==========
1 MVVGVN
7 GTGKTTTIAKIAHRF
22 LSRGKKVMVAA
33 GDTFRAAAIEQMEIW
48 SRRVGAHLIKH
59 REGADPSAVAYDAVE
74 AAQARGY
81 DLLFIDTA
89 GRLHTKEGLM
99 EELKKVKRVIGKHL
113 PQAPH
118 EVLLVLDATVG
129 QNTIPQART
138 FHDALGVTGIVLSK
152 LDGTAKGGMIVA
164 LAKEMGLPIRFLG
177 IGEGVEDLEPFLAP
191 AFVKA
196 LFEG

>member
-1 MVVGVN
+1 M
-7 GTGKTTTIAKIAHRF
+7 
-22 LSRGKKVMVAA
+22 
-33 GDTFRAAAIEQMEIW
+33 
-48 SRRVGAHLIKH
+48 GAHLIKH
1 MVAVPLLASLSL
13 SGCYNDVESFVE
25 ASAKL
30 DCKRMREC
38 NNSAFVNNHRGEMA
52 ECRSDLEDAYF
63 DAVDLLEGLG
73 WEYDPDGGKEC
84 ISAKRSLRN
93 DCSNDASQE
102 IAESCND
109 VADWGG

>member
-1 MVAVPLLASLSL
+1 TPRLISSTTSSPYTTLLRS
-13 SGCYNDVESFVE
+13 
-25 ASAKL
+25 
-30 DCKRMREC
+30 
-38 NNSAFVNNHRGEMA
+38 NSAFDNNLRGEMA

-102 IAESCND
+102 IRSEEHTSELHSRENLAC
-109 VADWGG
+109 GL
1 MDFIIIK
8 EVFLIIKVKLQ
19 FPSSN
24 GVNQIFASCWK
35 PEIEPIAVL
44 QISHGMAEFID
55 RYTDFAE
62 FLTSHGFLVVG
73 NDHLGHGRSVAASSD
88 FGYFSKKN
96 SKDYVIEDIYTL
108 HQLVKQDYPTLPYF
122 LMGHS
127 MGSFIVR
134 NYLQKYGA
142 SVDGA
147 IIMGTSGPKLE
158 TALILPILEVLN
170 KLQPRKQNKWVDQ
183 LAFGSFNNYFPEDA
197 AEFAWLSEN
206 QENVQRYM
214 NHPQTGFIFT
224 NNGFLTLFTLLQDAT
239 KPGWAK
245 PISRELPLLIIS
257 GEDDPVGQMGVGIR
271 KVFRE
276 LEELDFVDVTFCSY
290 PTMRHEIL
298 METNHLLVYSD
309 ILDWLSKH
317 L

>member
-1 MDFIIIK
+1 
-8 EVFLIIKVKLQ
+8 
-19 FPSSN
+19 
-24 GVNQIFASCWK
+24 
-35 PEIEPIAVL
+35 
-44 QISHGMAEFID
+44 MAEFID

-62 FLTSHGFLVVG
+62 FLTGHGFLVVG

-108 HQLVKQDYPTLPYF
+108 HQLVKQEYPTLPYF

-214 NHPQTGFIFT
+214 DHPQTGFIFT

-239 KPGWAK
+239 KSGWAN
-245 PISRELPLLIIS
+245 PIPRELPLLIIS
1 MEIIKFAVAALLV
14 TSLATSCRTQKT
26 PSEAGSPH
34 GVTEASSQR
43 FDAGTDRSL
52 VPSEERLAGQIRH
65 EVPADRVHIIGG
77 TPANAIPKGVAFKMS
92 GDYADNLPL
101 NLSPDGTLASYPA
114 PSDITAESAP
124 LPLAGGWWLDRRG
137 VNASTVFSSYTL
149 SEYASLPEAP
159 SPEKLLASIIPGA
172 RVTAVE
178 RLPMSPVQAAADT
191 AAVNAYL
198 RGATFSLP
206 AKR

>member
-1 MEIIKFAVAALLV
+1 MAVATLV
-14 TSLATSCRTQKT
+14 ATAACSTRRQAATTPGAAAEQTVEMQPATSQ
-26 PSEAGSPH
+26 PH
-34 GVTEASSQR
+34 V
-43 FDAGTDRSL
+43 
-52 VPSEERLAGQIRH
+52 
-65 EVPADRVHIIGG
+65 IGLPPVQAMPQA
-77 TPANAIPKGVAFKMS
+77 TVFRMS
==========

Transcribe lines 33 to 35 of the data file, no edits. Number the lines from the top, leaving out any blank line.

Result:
25 ASAKL
30 DCKRMREC
38 NNSAFVNNHRGEMA